Dear Valentine: You don’t have to hide your love away in the office anymore so long as you follow your employer’s rules of engagement and remain discreet. Workplace relationships are coming out of the closet. But be careful what you long for.
With people working ever more hours over the past decade it’s becoming more acceptable for workers to connect romantically — even though some employers still keep the clamps on corporate coupling. In truth, experts say, limiting office relationships is probably no easier than banning Valentine’s Day or flirting at the office Christmas party.
“People spend so much time in the workplace now, where else are they going to meet someone,” says Professor Daniel S. Hamermesh, an economist and workplace expert at University of Texas Austin. “You can restrict office romance, but it’s really not going to change behavior.”
To be sure, office romances are becoming more accepted, but they may not be any easier to carry off than in the past. They are often fraught with risk, reward and excitement – and then they can get really boring.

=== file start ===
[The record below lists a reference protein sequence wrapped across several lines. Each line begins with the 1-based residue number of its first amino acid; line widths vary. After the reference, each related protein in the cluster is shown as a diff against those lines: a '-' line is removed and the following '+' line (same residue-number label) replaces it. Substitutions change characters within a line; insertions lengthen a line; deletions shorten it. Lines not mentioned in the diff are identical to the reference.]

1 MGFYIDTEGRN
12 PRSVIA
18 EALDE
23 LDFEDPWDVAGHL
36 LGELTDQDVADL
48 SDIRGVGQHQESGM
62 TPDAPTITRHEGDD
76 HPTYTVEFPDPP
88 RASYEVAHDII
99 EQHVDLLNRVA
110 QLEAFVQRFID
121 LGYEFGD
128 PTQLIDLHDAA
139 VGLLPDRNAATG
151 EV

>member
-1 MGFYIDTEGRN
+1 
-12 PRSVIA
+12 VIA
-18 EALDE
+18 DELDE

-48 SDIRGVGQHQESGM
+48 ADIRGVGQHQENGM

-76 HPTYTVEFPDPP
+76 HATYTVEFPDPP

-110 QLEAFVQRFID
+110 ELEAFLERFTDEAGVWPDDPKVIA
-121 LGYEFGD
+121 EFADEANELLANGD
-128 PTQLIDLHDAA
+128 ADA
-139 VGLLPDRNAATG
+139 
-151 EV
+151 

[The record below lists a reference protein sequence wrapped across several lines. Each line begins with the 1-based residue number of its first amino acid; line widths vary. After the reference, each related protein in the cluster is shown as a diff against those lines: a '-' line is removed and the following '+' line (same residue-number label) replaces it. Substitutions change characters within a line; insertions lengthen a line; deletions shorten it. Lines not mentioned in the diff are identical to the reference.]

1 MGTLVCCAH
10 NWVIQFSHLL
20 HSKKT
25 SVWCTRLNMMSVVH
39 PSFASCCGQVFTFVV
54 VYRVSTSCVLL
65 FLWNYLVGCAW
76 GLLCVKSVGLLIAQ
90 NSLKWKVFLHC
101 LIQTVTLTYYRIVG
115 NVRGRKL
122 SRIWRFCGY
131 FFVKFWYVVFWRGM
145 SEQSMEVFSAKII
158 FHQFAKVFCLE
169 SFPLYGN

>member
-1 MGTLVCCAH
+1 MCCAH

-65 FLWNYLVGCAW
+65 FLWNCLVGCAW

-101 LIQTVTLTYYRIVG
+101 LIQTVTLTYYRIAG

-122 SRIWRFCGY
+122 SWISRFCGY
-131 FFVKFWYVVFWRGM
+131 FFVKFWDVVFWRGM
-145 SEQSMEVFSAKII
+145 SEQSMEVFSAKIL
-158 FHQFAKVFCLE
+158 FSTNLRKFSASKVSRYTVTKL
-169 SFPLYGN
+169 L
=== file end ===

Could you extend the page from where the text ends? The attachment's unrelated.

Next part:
Who’s Zoomin’ Whom?
The numbers show it. CareerBuilders.com in its annual Valentine’s Day Survey says that 38 percent of people have had a workplace relationship. The same survey says that two-thirds of workers do not attach any stigma to office romance. Other surveys have shown that between 20 percent and 30 percent of marriages now start as a workplace relationship.
Powerful executives and politicians get some of the credit for blazing the path for office romance – not so much for being enlightened leaders as for defining the limits of bad behavior. In effect, the culture has been shifted by office Romeos like Jack Welch, Jack Kennedy, David Petraeus, Bill Clinton and John Edwards. And don’t forget to add corporate magnates not well known for their sex appeal like Bill Gates and Warren Buffett, both of whom engaged in office hookups with women who worked for them. Even their innocent romances, both of which led to marriage, might have won a human resources summons to strivers lower down the corporate ladder.